According to IHS Jane's Terrorism and Insurgency Center's (JTIC) database, the US airstrikes against ISIS terrorists in Iraq not only not weakened the group’s violence and attacks but have enormously increased them.
The Data provided to the NBC News revealed that ISIS “massively stepped up attacks after conquering the Iraqi city of Mosul on June 10 — and has stepped them up further since airstrikes were launched in August.” “Deaths caused by ISIS also climbed since the key city was overrun and have continued to rise since the U.S.-led coalition started bombing the militants.”
“The airstrikes certainly aren’t impairing their ability to intensify their attacks or carry out their campaign,” said Matthew Henman, head of the JTIC. “They’re not cowed by them, they’re not afraid.”
Henman stressed that ISIS is almost certainly responsible for far more violence than the JTIC database can attribute to the group as a result of stringent methodology and verification requirements.
"They’re doing far more than we’re able to ... give them credit for," he said,
"Instead of there being limitations forced on them by airstrikes, they’re the ones that are still calling the shots"
“They have the ability to intensify and de-intensify their operational tempo at will,” Henman said. “Instead of there being limitations forced on them by airstrikes, they’re the ones that are still calling the shots. It’s them that’s dictating the pace, instead of vice versa.”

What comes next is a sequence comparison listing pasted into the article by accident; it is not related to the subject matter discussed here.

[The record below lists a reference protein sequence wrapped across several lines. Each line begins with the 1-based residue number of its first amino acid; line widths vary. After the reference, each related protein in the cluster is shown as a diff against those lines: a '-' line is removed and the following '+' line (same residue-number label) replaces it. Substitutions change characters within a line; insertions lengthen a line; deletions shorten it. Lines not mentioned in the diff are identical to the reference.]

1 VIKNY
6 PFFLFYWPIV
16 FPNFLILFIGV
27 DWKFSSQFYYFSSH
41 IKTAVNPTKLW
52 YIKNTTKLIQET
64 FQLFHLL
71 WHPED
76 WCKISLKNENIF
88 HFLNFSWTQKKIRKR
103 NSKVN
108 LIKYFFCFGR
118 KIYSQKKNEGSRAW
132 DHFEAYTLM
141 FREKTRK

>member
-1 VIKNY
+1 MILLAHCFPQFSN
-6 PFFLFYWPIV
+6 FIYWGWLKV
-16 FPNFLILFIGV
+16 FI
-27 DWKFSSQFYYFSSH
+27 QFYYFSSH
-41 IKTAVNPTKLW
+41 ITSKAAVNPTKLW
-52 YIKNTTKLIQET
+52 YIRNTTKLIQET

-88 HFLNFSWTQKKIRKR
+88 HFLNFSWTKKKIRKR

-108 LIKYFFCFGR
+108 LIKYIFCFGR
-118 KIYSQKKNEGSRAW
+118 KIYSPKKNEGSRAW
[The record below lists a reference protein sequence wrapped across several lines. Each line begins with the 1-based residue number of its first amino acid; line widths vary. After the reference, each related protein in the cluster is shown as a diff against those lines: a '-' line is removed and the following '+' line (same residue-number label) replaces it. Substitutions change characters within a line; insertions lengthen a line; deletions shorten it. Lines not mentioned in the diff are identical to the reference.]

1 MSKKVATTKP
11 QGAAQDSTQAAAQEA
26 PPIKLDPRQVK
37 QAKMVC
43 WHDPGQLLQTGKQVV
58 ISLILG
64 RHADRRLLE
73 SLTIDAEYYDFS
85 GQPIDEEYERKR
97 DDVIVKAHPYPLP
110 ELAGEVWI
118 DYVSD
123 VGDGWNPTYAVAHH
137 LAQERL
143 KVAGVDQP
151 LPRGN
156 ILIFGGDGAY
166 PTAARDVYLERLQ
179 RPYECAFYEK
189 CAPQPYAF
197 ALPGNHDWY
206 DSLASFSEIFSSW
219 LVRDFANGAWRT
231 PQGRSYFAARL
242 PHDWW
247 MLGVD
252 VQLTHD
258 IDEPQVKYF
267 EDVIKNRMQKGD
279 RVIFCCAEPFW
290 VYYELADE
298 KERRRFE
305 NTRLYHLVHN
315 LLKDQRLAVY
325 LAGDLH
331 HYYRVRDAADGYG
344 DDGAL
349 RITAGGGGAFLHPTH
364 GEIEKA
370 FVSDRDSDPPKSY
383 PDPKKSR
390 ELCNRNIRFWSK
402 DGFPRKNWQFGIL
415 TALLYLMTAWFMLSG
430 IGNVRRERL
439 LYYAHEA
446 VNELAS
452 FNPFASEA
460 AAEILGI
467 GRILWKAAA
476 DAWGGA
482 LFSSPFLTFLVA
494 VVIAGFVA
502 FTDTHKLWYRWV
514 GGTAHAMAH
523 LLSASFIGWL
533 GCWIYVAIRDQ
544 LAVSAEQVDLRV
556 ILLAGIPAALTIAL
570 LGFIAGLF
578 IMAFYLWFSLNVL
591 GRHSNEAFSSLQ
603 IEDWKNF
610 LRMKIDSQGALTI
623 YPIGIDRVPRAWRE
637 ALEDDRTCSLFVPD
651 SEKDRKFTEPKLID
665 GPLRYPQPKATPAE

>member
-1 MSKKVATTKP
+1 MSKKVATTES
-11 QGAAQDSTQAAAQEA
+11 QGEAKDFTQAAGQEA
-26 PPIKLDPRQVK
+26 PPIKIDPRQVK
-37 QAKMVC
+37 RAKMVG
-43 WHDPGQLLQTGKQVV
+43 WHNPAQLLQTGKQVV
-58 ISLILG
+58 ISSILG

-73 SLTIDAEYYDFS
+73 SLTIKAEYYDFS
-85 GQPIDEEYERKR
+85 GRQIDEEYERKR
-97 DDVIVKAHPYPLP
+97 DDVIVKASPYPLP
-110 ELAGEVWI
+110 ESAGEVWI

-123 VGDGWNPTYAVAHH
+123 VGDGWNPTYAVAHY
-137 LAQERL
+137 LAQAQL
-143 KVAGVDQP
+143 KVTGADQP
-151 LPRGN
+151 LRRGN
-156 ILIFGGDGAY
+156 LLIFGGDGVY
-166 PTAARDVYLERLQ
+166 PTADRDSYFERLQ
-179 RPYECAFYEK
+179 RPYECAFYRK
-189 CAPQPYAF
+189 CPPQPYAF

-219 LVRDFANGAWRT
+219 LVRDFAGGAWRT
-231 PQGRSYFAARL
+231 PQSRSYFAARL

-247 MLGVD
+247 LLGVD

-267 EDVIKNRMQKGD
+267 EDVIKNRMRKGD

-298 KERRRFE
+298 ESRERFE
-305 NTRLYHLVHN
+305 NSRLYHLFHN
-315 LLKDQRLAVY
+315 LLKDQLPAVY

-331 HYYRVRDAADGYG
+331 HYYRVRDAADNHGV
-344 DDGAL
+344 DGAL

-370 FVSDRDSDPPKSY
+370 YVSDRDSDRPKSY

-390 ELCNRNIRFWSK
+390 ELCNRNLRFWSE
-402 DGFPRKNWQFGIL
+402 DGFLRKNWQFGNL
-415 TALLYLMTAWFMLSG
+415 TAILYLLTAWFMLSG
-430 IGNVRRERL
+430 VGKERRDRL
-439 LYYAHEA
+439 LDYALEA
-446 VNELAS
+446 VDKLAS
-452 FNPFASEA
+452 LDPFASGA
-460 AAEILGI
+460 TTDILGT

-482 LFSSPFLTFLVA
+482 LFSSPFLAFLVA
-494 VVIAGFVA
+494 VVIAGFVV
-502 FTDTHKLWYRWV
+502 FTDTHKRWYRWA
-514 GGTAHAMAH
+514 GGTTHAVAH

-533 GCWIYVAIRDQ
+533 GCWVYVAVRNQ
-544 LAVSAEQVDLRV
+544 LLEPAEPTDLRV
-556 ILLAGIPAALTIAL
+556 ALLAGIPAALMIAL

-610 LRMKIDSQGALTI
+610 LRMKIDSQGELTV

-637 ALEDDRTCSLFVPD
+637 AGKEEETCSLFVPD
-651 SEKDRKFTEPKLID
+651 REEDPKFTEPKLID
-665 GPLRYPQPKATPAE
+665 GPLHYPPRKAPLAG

According to JTIC's database, the average number of attacks carried out by ISIS per day rose 2.75 percent in the two months before the airstrikes began and the first two months and a half of them. The average number of deaths caused by ISIS per day rose 20.7 percent during that same span.
The information provided from the IHS Jane's Terrorism and Insurgency Center database was mined from open sources and double-sourced wherever possible to ensure accuracy. It does not include information from social media that cannot be verified through conventional and trusted news sources.